Weathered wood can pose a real challenge for a homeowner trying to revive the look of his furniture, trim, siding, or deck. To learn how to properly prepare wood for painting, review our helpful guidelines on wood preparation, including cleaning, sanding, repairing flaws, and priming.
- Cleaning Surfaces: Old paint in sound condition usually delivers an excellent base for a new coat of paint. In this case, cleaning wood surfaces with a trisodium phosphate (TSP) and bleach solution or a substitute is the only thing you need to do to prepare wood for painting. TSP is a potent cleaner, degreaser, and deglosser, which cleans surfaces and breaks down the glossiness of the previous paint coat to ensure a good bond between the surface and the new finish. Additionally, using TSP-bleach on areas affected by mold will not only remove mold and unpleasant stains but also kill off mold spores, preventing future recurrences. According to experts, the easiest method for cleaning exterior surfaces is pressure washing.
- Sanding: Before painting new wood, sand all surfaces and edges lightly to smooth the grain. Then, remove the sanding dust and apply a suitable primer. To prepare previously painted wood, strip off cracking, flaking, or chipping paint, sand the surface with 180-grit sandpaper, remove the dust, and wipe with a damp sponge. Another thing you should do is to look for soft, crumbly wood, which could indicate the presence of dry or wet rot, typically occurring in hot, damp climates. While small areas of rotten wood can be scrapped off, cleaned out, and treated with fungicides (substances that kill off wood rot fungus and spores), badly damaged sections should be replaced with new wood. To prevent recurrences of rot infestations, treat new wood with fungicides and/or preservatives. Since each type of wood preservative has different uses and risks, we strongly recommend that you check out EPA’s website before opting for a specific product.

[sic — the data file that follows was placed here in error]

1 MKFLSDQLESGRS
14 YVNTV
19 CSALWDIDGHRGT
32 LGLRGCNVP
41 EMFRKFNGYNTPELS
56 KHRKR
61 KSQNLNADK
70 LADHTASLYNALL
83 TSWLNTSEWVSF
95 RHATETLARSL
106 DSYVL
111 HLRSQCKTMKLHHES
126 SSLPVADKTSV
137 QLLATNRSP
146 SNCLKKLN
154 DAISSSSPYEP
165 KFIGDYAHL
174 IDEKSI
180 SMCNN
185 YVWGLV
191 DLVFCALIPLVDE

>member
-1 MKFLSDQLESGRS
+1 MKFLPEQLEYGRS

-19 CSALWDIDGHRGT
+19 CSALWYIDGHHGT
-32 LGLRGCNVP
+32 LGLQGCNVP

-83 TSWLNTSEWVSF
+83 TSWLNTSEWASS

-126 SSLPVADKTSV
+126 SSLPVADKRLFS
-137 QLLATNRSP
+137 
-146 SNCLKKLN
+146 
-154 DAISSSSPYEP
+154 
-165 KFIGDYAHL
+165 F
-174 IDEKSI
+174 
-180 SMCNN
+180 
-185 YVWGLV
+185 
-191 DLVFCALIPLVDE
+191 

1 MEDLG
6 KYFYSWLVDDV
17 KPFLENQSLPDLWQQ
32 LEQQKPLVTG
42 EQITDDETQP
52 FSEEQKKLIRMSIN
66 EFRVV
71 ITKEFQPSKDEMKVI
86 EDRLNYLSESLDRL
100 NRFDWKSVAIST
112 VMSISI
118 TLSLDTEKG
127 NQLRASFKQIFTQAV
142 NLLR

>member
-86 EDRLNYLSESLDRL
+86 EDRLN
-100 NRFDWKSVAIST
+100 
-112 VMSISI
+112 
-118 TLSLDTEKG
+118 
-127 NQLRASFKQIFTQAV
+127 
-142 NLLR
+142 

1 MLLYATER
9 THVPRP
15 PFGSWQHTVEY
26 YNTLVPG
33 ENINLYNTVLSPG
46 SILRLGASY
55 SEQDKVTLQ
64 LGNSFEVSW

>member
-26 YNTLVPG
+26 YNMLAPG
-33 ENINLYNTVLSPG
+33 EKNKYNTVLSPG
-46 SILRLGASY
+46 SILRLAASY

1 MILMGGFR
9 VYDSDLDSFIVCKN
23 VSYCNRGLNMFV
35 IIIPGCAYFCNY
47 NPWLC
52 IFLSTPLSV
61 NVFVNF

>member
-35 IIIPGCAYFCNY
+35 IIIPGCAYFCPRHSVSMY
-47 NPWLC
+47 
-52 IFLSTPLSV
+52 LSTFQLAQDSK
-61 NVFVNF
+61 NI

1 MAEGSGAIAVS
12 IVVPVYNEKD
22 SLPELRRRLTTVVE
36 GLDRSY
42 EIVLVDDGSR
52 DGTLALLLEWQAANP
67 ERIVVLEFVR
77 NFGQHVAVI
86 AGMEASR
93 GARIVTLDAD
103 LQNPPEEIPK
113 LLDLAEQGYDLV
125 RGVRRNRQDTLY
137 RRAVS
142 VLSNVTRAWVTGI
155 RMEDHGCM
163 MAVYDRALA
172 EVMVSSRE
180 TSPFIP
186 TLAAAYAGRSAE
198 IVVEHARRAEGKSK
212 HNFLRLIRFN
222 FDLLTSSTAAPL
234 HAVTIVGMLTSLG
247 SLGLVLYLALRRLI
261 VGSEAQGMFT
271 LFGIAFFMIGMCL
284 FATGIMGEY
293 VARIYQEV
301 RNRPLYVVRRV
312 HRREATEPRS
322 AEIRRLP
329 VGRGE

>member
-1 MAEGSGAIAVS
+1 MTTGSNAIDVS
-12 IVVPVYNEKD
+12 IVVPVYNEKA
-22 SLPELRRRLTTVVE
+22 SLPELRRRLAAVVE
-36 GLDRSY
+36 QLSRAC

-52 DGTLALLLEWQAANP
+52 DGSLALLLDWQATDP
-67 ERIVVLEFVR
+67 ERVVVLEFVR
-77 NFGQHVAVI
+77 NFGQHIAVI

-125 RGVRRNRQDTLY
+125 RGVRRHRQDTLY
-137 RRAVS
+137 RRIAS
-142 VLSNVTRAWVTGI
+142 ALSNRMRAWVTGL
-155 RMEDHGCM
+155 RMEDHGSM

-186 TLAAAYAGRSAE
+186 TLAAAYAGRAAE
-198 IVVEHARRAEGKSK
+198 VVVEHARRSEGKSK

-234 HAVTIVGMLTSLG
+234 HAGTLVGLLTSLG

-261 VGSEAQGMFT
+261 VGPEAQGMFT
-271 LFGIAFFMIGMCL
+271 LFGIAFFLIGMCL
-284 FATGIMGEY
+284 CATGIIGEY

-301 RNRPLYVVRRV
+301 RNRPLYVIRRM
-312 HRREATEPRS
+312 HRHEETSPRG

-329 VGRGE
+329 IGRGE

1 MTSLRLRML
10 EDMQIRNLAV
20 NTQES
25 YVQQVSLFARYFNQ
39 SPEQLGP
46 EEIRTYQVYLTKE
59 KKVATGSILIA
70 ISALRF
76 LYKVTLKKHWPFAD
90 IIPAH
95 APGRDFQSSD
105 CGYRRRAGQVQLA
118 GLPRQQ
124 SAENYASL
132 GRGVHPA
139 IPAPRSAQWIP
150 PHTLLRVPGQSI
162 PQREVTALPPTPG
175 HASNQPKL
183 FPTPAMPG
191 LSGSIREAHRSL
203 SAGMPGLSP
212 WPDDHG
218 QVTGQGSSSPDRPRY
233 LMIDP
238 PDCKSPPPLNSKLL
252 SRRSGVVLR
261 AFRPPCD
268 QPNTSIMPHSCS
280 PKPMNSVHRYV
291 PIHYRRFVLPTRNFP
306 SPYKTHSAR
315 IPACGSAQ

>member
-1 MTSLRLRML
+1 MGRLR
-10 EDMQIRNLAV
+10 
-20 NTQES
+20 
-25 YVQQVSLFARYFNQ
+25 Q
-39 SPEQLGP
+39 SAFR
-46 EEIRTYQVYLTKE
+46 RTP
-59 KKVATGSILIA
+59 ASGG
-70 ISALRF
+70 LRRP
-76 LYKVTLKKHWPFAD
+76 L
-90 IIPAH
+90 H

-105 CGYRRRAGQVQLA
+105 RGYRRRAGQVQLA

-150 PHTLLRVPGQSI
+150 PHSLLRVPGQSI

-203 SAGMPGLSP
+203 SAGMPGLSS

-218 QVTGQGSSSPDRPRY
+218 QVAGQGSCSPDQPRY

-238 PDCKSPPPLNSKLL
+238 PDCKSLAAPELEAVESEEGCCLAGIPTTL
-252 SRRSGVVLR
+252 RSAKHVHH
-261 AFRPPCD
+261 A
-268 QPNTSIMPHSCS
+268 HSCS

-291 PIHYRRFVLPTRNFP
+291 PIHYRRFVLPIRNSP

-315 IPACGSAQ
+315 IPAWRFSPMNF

- Patching Holes, Dents, and Cracks: You can find a variety of wood repairing products, ranging from oil-based fillers and epoxies to colored wood patch materials and paintable latex caulks. When choosing a wood repair compound, consider whether it’s designed for interior or exterior wood repair and whether you’re going to paint, stain, or varnish woodwork. If you intend to apply a stain or varnish, make sure that you choose a filler that won’t be visible through the final finish. Also, fill the gaps between woodwork and walls, and sand all repair areas for a smoother appearance.
- Priming: According to an old adage, “a paint job is only as good as the preparation that precedes it.” This is also valid for priming. Choosing the right primer and applying it correctly will ensure a uniform, smooth, long-lasting paint job. Besides improving topcoat adhesion, the right primer can prevent flashing and block the stains that may seep through the top coat. You can use the primer as it is or tint it to match the final shade. When priming, follow the manufacturer’s recommended mixing and application techniques, drying times, etc. To get a smooth surface, re-sand it lightly before applying the paint.
These are the most basic guidelines you should take into account when preparing wood for painting. To get more details on how to prepare wood for painting or to hire an expert who can complete your project proficiently, on time and on budget, contact our professionals at Performance Painting. From our painting crew to office staff, we are dedicated to providing excellent services to all customers across Northeast and Central Florida.